The first thing we do is cover the composition notebook.  Usually, I have them choose colored construction paper, but I might give the kids access to my scrapbook paper this year.  I have a bunch that I need to get rid of.  Once it's papered, they put the images on the front and back covers of the book.

My photos on the front are of my niece reading to my dog, my niece and nephew during their first trip to the library, my sister reading to me when I was a baby, and my Fourth Graders several years ago reading together.  Of course, I am always ordering books and visiting book stores.  On the back, I have the first library I visited, my Masters degree, some of the books I've read recently, and photos of James Patterson and Gary Paulsen because I like their books.

Students will decorate the notebook covers, and I will affix a label to the top corner with their name.  Once the notebooks are decorated, I will ask parent volunteers to help cover the notebooks with clear contact paper the way mine is.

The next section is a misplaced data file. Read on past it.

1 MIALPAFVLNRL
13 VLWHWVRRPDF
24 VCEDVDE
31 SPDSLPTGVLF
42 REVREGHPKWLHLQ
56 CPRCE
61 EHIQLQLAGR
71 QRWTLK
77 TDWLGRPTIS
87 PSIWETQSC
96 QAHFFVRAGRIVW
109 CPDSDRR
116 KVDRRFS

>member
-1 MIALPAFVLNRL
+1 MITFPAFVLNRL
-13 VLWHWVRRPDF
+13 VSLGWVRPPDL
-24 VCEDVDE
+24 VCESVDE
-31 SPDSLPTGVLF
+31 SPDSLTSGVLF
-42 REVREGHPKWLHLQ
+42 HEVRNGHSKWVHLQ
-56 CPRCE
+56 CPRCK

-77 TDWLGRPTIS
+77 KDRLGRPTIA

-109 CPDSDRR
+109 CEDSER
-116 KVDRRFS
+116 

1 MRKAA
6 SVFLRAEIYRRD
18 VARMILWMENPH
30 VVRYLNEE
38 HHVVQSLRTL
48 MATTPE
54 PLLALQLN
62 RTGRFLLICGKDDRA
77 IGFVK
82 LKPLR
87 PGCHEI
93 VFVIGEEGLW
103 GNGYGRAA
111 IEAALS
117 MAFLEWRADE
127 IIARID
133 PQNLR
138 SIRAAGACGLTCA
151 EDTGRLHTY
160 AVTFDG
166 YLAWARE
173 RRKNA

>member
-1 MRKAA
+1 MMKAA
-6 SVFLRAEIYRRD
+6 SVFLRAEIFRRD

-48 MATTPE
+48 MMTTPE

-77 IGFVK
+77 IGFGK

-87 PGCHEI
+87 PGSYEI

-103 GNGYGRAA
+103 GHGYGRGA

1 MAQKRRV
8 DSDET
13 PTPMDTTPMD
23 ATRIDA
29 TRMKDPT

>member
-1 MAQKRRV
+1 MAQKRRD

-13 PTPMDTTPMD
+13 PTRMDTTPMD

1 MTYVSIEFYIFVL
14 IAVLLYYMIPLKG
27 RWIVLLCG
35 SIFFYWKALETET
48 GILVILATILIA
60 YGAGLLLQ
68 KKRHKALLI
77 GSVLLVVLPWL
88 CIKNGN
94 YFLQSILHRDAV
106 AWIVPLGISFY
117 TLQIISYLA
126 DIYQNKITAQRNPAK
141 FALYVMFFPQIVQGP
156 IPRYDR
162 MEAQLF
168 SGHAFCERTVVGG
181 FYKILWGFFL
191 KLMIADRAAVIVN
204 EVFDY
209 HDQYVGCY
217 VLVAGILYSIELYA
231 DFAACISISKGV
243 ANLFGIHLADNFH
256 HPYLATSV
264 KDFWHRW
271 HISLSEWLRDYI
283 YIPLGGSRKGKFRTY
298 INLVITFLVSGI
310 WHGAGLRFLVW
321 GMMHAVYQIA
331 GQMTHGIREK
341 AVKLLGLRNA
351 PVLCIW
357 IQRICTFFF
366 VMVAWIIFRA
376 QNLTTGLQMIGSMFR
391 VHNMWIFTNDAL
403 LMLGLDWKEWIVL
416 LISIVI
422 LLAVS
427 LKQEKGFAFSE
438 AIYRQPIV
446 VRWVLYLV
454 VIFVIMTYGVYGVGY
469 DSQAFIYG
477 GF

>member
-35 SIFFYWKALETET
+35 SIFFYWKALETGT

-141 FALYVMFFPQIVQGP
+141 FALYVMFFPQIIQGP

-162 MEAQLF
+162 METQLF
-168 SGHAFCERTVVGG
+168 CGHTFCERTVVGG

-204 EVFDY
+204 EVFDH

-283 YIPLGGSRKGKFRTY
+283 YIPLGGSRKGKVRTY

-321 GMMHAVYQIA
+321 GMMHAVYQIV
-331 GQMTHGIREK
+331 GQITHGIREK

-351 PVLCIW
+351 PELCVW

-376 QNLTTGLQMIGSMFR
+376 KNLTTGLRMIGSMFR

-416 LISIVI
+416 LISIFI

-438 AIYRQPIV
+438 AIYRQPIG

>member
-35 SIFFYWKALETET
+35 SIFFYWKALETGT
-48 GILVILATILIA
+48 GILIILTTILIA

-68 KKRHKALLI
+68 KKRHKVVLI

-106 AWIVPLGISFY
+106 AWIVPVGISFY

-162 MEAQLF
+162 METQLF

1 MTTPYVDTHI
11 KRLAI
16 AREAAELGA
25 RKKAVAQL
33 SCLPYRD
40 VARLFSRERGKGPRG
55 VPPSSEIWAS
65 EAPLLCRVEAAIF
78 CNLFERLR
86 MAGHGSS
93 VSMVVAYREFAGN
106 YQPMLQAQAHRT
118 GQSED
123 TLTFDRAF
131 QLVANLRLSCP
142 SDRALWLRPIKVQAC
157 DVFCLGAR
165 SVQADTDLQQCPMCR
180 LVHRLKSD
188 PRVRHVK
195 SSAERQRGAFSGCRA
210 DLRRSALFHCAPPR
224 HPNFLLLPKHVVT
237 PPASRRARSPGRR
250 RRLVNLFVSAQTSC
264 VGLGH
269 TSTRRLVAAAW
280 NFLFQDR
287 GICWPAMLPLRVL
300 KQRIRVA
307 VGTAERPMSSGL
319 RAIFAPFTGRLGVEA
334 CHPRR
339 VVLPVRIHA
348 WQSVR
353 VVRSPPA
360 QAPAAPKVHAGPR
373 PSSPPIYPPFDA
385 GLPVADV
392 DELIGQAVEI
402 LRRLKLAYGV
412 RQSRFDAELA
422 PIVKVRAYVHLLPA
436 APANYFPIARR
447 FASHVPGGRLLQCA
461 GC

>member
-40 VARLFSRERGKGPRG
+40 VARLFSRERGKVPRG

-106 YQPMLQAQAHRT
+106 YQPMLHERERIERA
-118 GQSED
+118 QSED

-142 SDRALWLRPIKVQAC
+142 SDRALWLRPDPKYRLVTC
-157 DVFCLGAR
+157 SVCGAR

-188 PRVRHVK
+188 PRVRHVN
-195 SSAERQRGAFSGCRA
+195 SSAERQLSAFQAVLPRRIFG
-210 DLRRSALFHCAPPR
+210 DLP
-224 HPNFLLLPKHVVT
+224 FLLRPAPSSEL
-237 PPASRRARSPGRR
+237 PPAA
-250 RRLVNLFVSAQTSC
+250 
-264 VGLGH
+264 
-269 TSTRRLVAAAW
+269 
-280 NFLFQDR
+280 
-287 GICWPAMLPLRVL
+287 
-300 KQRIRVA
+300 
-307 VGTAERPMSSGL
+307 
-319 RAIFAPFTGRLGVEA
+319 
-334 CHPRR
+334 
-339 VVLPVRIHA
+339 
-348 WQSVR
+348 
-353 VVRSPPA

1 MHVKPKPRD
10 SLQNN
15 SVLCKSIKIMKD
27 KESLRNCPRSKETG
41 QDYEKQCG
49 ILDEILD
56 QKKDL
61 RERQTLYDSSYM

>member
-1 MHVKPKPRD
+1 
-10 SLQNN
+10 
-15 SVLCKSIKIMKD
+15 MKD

Inside the notebook, there are four important parts...

Students need a place to keep up with the titles of the books they've read.  One copy of this page is stapled into the front cover of the notebook.  Students list the title and author.  Then, they make a note to show they either completed (date completed) or abandoned (just the letter A) the text.  The last column is reserved for labeling the book "easy," "just right," or "challenging."  As students read (or attempt and abandon) more and more  books, they will staple a new sheet on top of this sheet.  That way, all of the books they've read will be recorded in the notebook by the end of the year.